“When I was 29 years old, I was feeling great. I was in what I thought to be my prime! I was a competitive runner, I led a healthy lifestyle, and I was 4 years into my rewarding career as a speech-language pathologist. I was newly engaged to be married and my then-fiancé, Ryan, and I had just begun our wedding planning. The venue had been booked and the future was ours! Family planning and life planning were at the forefront of our conversations. We were planning the beautiful merger of our lives and families and all the places we would go. I felt as though the sky was only the base to my limits.
Little did I know, our lives would merge, but the beauty to be found would take on a different course, and the places we would go would be largely scheduled for us, appointment after appointment, and our tickets would be in the form of medical bracelet after medical bracelet. The miles we would cover would be by car and to and from our local medical center, and I would become a professional passenger.
It was a cold Missouri Sunday afternoon. I had just returned indoors from running hills in the brisk 18-degree late January weather when I sat on my couch to catch my breath and warm up. I crossed my arms in a gentle self-hug when I felt something alarming at the top of my left breast, something that was not there only 1 to 2 days prior, something that did not belong. It was hard but painless, slightly smaller than a golf ball and rather immovable, anchored to my chest wall.
Being familiar with my own body and its normalcies, I knew this needed further assessment, assessment from my primary care physician. I contacted her office the next day and was sitting in her exam room by the following. She palpated the mass and agreed it was suspect, in need of further diagnostics. Before I knew it, I was scheduled for a diagnostic ultrasound and mammogram. However, I must interrupt myself here to share a piece of my story I have not previously shared. Due to my own fear and denial, I called back and delayed these initial appointments by 2 weeks because I found their time of day to be inconvenient with my work schedule. Clearly, my priorities were askew. Ryan brought me back to reality and fortunately, my original appointment date was still available, and I was able to resecure it. Let that detail be a testimony to the power of emotions and their ability to completely cloud our ability to think critically and use our best judgment. I knew better. I just did not want to know better.
2 grueling weeks of waiting passed. The nights were sleepless, the hours felt multiplied. Ryan attended my diagnostics with me, waiting patiently across the hall in the waiting room the whole time. I will never forget the pleasant and fluent conversational I was having with my sonography technician as she completed my breast ultrasound. We were chatting about our lives, our families, our and our favorite travels… that is, until she fell silent. She did the best she could not to miss a beat in the flow of our exchange, but she did, and I could see her cheeks flush and I could sense her heart begin to race internally. It was then I knew. Our conversation then resumed, but it was not the same.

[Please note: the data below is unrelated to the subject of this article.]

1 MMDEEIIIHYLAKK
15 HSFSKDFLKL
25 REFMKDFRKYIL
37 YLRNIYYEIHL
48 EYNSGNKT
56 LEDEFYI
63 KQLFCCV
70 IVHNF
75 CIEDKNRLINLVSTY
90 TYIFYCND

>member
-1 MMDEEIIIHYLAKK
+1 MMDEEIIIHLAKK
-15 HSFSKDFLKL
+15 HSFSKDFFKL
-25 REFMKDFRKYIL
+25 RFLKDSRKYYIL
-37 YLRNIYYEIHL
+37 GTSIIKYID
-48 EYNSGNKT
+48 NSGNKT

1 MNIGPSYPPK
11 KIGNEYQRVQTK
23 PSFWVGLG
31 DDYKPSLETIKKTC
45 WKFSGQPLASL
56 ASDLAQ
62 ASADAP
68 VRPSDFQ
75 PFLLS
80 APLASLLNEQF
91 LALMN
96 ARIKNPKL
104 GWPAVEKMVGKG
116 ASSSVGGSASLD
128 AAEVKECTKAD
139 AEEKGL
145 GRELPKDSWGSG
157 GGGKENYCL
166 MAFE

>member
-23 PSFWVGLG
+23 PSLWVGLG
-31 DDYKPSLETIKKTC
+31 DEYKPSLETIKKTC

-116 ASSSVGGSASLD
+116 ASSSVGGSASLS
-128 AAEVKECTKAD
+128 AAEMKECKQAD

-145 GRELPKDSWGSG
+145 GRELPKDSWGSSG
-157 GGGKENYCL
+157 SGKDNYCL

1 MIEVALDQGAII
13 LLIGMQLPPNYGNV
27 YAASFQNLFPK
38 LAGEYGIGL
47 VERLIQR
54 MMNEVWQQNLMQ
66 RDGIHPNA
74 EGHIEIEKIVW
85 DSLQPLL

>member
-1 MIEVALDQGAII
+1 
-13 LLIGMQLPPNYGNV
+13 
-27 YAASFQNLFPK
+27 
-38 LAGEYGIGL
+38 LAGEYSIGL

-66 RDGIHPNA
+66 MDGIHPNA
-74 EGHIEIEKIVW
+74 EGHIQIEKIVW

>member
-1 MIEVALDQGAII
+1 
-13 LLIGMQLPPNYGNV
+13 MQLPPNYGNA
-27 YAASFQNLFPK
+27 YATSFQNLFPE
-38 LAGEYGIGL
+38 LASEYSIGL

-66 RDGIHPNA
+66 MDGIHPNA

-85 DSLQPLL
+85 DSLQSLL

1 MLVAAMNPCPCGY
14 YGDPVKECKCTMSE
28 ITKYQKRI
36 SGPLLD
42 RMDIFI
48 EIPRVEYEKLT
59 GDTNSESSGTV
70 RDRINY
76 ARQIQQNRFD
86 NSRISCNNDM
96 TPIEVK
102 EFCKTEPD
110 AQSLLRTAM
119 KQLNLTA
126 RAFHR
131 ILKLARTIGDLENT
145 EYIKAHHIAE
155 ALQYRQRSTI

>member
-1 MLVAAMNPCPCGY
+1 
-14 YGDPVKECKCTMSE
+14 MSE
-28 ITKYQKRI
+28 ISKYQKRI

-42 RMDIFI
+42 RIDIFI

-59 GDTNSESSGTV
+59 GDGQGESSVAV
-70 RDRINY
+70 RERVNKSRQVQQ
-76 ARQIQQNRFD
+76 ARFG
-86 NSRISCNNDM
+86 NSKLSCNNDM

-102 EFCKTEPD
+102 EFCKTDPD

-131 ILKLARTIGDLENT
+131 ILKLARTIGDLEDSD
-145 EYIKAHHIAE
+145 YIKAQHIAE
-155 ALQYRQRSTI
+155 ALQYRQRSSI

Then came the diagnostic mammogram. The technician was lovely, and she positioned me in all the right poses to get the perfect imaging. I then went and sat in the waiting room to await results. The breast radiologist entered and sat by my side in the tiny windowless room. She strongly encouraged me to allow her to get my fiancé so he could accompany me through the conversation that would follow. Stubbornly, I asked she just talk to me. She carefully shared with me her concerns about the appearance of my mass on imaging and what it could possibly mean, and we would not know for certain until receiving pathology results from an ultrasound-led breast biopsy. I was falling into a state of numbness as I was beginning to process what was really happening. I then scheduled my breast biopsy and departed the breast center. Through the glass wall, I hand-signaled Ryan, who sat patiently and nervously across the hall. I quickly pointed to the elevator and hung my head low, as to signal my plea for us to leave immediately.
The biopsy came and went. I was awake for the duration as the breast radiologist bored a hole into the anesthetized side of my breast and retrieved his target sample, like a geologist of human tissue. I watched every poke and prod on the ultrasound monitor and prayed the most heartfelt prayers I could form, but my thoughts were jumbled beyond sense. I mostly asked God to please hear my heart, to help me through these uncomfortable moments. In another week of agonizing waiting, I would take the call at work. I rationalized my location would not change the results, and I still had a bit of hope left in me. At work, I sat down in a quiet space between patient visits. A close friend and coworker was working on paperwork in the same nook. I answered my cell phone within seconds of it ringing. It was my nurse navigator. She told me she had both good news and bad news. The good news was there was a second concerning area within my breast (I had been too overwhelmed to even remember their telling me about this second area) and the findings were benign, a fibroadenoma. The bad news was to follow—an aggressive stage 2 malignant tumor had rapidly developed and broken through a duct in my left breast, and it had not stopped there. My rate of cell proliferation was so rapid it had already traveled to a local lymph node, and it was at risk for hurriedly traveling to the next.
My friend and coworker across the table could hear this conversation taking place, and she began to cry before I did. She quickly notified my other coworkers and before I knew much more, I was encircled and they had laid hands upon me in prayer, each of us in tears… a sacred moment in time I will never forget. The trauma of the news left my memory of the details of that day somewhat a blur. At my request, my coworker called Ryan and requested he come get me. I was trembling. The tears rushed out of my face at such a rate I became dizzy, disoriented. This was my worst nightmare playing out in real-time. How could this happen to me? I was 29 and the healthiest I had ever been. This could not be accurate. But it was, and my life and my life’s purpose were both forever changed.